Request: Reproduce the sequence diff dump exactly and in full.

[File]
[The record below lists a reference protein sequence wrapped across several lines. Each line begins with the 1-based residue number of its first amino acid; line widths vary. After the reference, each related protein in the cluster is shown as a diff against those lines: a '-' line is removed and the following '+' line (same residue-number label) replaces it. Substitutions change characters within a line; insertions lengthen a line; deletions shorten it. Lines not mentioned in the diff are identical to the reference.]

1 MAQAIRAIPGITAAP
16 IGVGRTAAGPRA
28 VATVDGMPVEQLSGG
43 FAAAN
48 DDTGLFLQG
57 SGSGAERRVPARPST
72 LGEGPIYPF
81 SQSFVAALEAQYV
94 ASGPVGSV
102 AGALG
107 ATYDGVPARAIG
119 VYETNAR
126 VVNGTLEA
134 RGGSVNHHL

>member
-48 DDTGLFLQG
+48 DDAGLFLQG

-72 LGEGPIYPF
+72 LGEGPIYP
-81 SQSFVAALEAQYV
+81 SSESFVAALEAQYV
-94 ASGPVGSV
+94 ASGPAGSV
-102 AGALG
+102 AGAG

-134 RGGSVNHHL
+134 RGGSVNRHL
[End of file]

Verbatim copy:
[The record below lists a reference protein sequence wrapped across several lines. Each line begins with the 1-based residue number of its first amino acid; line widths vary. After the reference, each related protein in the cluster is shown as a diff against those lines: a '-' line is removed and the following '+' line (same residue-number label) replaces it. Substitutions change characters within a line; insertions lengthen a line; deletions shorten it. Lines not mentioned in the diff are identical to the reference.]

1 MAQAIRAIPGITAAP
16 IGVGRTAAGPRA
28 VATVDGMPVEQLSGG
43 FAAAN
48 DDTGLFLQG
57 SGSGAERRVPARPST
72 LGEGPIYPF
81 SQSFVAALEAQYV
94 ASGPVGSV
102 AGALG
107 ATYDGVPARAIG
119 VYETNAR
126 VVNGTLEA
134 RGGSVNHHL

>member
-48 DDTGLFLQG
+48 DDAGLFLQG

-72 LGEGPIYPF
+72 LGEGPIYP
-81 SQSFVAALEAQYV
+81 SSESFVAALEAQYV
-94 ASGPVGSV
+94 ASGPAGSV
-102 AGALG
+102 AGAG

-134 RGGSVNHHL
+134 RGGSVNRHL